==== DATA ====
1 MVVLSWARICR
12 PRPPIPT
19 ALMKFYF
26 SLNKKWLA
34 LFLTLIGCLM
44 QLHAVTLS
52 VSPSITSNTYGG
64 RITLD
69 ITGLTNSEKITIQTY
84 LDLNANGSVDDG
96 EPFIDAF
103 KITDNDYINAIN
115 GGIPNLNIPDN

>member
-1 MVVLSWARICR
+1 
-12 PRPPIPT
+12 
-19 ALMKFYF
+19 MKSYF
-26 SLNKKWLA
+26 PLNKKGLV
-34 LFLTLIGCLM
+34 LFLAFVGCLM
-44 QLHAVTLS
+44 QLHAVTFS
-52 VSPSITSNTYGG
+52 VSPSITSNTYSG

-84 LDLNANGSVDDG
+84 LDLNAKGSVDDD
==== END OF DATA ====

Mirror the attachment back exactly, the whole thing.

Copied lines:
1 MVVLSWARICR
12 PRPPIPT
19 ALMKFYF
26 SLNKKWLA
34 LFLTLIGCLM
44 QLHAVTLS
52 VSPSITSNTYGG
64 RITLD
69 ITGLTNSEKITIQTY
84 LDLNANGSVDDG
96 EPFIDAF
103 KITDNDYINAIN
115 GGIPNLNIPDN

>member
-1 MVVLSWARICR
+1 
-12 PRPPIPT
+12 
-19 ALMKFYF
+19 MKSYF
-26 SLNKKWLA
+26 PLNKKGLV
-34 LFLTLIGCLM
+34 LFLAFVGCLM
-44 QLHAVTLS
+44 QLHAVTFS
-52 VSPSITSNTYGG
+52 VSPSITSNTYSG

-84 LDLNANGSVDDG
+84 LDLNAKGSVDDD